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Addressing systemic risks associated with market-based finance activities - Resilience of the EU financial sector in the global context
Liquidity risk in AM should neither be overlooked nor overestimated
By Bompaire Frédéric - Head of Public Affairs, Finance and Strategy, Amundi
Risk management is at the heart of the asset management: we all know that there is no free lunch and return implies risk. The objective of a fund manager is clearly to offer the best return for a given level of risk or, conversely, to limit risk for a given level of expected return. In both cases it is a matter of finding the best risk/return couple. The regulation has for long now identified risk management as a specific activity which must be conducted independently from the portfolio management team within an asset management company.
Liquidity risk is among the major risks that asset managers face. Liquidity is offered to unit’s holders who can redeem immediately when the fund will have to gain liquidity through sales on the market, what may require some time and, hence, temporarily modify the liquidity profile of the fund. AIFMD introduced a special mention of liquidity risk, requiring it to be monitored. The proposed MMF regulation includes provisions aiming at avoiding the risk of run that prompts “fire sales” and capital losses for investors.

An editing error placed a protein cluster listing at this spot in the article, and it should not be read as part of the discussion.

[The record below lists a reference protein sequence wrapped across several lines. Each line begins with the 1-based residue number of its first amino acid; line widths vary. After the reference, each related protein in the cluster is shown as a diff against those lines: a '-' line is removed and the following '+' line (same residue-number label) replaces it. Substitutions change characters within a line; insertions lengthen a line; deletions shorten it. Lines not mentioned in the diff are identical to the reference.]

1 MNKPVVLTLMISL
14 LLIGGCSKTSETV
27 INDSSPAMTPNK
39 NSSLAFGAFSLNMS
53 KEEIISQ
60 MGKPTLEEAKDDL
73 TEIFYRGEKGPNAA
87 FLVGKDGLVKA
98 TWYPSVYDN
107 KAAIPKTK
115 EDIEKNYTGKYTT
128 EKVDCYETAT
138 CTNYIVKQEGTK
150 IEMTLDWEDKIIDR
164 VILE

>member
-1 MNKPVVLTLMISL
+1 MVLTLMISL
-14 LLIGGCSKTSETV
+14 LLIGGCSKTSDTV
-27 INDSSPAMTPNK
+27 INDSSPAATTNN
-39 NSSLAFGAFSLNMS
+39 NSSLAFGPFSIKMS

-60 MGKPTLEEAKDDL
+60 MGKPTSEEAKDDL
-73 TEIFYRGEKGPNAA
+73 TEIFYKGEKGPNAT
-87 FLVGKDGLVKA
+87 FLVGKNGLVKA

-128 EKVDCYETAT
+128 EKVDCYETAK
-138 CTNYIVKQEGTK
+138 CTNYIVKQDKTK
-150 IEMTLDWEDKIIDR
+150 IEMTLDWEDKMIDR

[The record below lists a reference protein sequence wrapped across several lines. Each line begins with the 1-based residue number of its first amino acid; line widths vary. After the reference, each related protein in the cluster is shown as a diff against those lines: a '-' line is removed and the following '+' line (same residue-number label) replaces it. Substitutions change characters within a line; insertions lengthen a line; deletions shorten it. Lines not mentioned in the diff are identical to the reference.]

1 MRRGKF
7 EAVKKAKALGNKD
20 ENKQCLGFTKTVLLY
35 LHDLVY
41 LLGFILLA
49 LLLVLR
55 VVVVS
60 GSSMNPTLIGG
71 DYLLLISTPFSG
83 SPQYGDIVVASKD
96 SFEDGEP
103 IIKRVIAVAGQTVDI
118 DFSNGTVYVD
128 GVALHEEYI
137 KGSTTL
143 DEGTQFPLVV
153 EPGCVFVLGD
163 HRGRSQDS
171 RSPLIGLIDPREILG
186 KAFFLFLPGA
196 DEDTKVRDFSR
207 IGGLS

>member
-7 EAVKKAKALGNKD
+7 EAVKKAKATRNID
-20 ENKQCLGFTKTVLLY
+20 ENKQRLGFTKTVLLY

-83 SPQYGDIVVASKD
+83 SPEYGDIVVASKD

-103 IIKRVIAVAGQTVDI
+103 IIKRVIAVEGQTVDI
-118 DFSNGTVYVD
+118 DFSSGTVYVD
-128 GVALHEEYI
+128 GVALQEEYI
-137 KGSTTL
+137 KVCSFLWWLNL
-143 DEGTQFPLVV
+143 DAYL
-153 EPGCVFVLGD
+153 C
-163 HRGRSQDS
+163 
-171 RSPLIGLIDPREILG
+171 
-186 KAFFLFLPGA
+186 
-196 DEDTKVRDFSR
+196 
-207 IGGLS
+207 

Liquidity risk is not unmanageable.
But liquidity risk is not unmanageable. First, mutual funds allow for a compensation between in and out-flows at each subscription date. Second, unit holders are totally aware that the liquidity of the underlying assets may vary and that it will reflect in the NAV of the fund; as a consequence, a sound valuation policy is key to liquidity management. Third, there are several tools that enable management of liquidity risk: IOSCO listed 25 different ones of which 7 most popular mechanisms. They are swing pricing, redemption fees, anti-dilution levy, redemption gates, redemption in kind, side pockets and suspension of redemptions. Among those, most helpful is the possibility to gate excessive redemptions and we think it could, to be more efficient, be coupled with a decision to adapt the periodicity of redemption dates. The supervisory role of National Competent Authorities when one of those tools is activated is most important to ensure full investor protection.